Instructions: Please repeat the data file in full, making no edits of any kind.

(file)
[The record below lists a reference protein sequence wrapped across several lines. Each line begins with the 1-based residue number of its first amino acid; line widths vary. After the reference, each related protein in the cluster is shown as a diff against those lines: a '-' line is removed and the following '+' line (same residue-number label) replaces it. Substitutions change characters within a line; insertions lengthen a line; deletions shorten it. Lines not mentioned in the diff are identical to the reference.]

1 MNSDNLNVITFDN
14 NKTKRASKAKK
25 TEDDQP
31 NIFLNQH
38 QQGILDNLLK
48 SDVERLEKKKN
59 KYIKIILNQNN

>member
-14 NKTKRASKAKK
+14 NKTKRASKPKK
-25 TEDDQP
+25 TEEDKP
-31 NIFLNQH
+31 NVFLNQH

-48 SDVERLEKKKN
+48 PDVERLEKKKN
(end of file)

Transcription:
[The record below lists a reference protein sequence wrapped across several lines. Each line begins with the 1-based residue number of its first amino acid; line widths vary. After the reference, each related protein in the cluster is shown as a diff against those lines: a '-' line is removed and the following '+' line (same residue-number label) replaces it. Substitutions change characters within a line; insertions lengthen a line; deletions shorten it. Lines not mentioned in the diff are identical to the reference.]

1 MNSDNLNVITFDN
14 NKTKRASKAKK
25 TEDDQP
31 NIFLNQH
38 QQGILDNLLK
48 SDVERLEKKKN
59 KYIKIILNQNN

>member
-14 NKTKRASKAKK
+14 NKTKRASKPKK
-25 TEDDQP
+25 TEEDKP
-31 NIFLNQH
+31 NVFLNQH

-48 SDVERLEKKKN
+48 PDVERLEKKKN